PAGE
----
Royal Holloway is ranked joint 34th in the UK and is in the 251st-300th bracket in the world by the Times Higher Education World University Rankings for 2019.[6]
There are strong links and exchange programmes with institutions in the United States, Canada, and Hong Kong, notably Yale University, the University of Toronto, and the University of Hong Kong.[7] Royal Holloway was a member of the 1994 Group until 2013, when the group dissolved.[8]
Today's Royal Holloway is formed from two colleges, founded by two social pioneers, Elizabeth Jesser Reid and Thomas Holloway. They were among the first places in Britain where women could access higher education.
Bedford College, in London, opened its doors in 1849, and Royal Holloway College's stunning Founder's Building was unveiled by Queen Victoria in 1886 – it’s still the focal point of the campus.
In 1900, the colleges became part of the University of London and in 1985 they merged to form what is now known as Royal Holloway.
We’re a pioneering university, steeped in history and culture, yet constantly evolving and adapting to the demands of modern higher education.
Our university was founded by two social reformers who pioneered the ideal of education and knowledge for all who could benefit. Their vision lives on today. As one of the UK’s leading research-intensive universities, we are home to some of the world’s foremost authorities in the sciences, arts, business, economics and law. As teachers and researchers they change lives, expand minds and help current and future leaders understand power and responsibility. We are strengthened by diversity, and welcome students and academics who travel from all over the world to study and work here, ensuring an international and multi-cultural perspective within a close-knit and historic campus.
Academic ranking
Research Excellence Framework (REF) 2014 - we were ranked within the top 25% of universities in the UK for research rated ‘world-leading’ or ‘internationally excellent'

UK league table rankings
The Times and Sunday Times Good University Guide 2019 - we were ranked 24th
The Complete University Guide 2019 - we were ranked 28th
The Guardian University Guide 2018 - we were ranked 40th
Times Higher Education (THE) World University Rankings 2019 - we were ranked in the top 300 universities in the world and 34th overall in the UK. In the category of ‘International Outlook’, we were ranked 20th in the UK.

Student satisfaction
We scored 87% in the National Student Survey (NSS) 2018, 4?ove the national average and higher than 19 of the 22 Russell Group universities which appear in the survey.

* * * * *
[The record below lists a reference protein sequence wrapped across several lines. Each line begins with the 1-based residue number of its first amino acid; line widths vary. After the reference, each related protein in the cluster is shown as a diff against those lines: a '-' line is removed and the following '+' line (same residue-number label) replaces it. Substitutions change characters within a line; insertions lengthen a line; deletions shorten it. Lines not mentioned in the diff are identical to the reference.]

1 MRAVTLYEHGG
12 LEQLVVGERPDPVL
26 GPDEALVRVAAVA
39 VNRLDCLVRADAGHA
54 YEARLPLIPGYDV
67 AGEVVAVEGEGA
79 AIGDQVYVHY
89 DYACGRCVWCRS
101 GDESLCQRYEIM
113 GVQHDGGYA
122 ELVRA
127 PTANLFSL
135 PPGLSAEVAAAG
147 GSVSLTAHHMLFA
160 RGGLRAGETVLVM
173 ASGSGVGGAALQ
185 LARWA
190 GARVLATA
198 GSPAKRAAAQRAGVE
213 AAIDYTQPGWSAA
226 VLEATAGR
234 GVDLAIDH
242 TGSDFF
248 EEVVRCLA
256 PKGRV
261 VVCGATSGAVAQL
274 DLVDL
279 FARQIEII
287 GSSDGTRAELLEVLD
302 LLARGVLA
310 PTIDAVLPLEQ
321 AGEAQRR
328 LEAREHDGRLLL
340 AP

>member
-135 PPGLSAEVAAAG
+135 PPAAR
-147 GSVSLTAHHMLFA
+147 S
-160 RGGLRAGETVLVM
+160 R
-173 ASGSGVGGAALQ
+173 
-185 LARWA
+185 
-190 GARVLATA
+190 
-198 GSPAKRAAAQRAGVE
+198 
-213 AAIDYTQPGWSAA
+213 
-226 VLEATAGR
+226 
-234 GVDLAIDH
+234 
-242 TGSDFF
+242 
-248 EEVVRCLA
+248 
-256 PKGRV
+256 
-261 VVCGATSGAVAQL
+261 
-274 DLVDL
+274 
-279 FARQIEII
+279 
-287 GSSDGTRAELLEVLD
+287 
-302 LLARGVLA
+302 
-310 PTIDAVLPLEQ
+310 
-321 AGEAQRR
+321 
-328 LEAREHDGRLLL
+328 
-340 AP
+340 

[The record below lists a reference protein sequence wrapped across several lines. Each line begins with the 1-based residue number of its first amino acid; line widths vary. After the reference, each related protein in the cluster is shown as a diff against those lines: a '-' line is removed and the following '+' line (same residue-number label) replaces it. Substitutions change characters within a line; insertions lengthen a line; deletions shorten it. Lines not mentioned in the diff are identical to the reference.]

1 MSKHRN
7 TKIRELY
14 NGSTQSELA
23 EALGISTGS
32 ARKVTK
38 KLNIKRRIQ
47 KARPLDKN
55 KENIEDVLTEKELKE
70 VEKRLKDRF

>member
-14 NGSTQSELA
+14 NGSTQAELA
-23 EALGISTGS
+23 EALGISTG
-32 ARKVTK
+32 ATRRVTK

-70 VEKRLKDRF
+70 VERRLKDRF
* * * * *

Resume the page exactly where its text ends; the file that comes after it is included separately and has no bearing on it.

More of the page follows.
Student numbers
We have a total of 10,615 students.
Of these, 8,432 are from the UK or European Union and 2,160 are international (outside the EU) students, 23 are from the Channel Islands & I.O.M.
We have 8,035 undergraduates, 1,803 postgraduate taught and 777 postgraduate research students.

Staff numbers We have 1,772 established members of staff working at Royal Holloway across academic, administrative and support areas.
In addition, we have visiting teachers, student interns and student staff who work across campus. (Dec 2018). Our staff widely represent countries across the world.

Alumni
There are over 74,000 alumni of Bedford College, Royal Holloway College and Royal Holloway and Bedford New College worldwide.
Notable alumni include novelist George Eliot, suffragette Emily Davison, the first woman doctor in the west Dr Elizabeth Blackwell, actor Mark Strong, EU Foreign Minister Baroness Cathy Ashton, broadcaster and scientist David Bellamy and Paralympic triple gold medallist Sophie Christiansen

Campus
With our spectacular Founder’s Building and famous Picture Gallery, our campus is frequently named as one of the most beautiful campuses in the world
It’s situated in 135 acres of parkland in Egham, Surrey.
This is 19 miles from central London and seven miles from Heathrow Airport. We also have a central London base at Bedford Square in Bloomsbury.

Income and expenditure
See Financial information for details of where our money comes from and how we spend it.

Our motto and coat of arms
Our coat of arms celebrates the heritage of Bedford College, founded in 1849 by Elizabeth Jesser Reid and Royal Holloway College, founded in 1886 by Thomas Holloway The two colleges merged in 1985 to form who we are today - Royal Holloway, University of London
Our motto ‘Esse quam videri’ means 'to be rather than to seem'.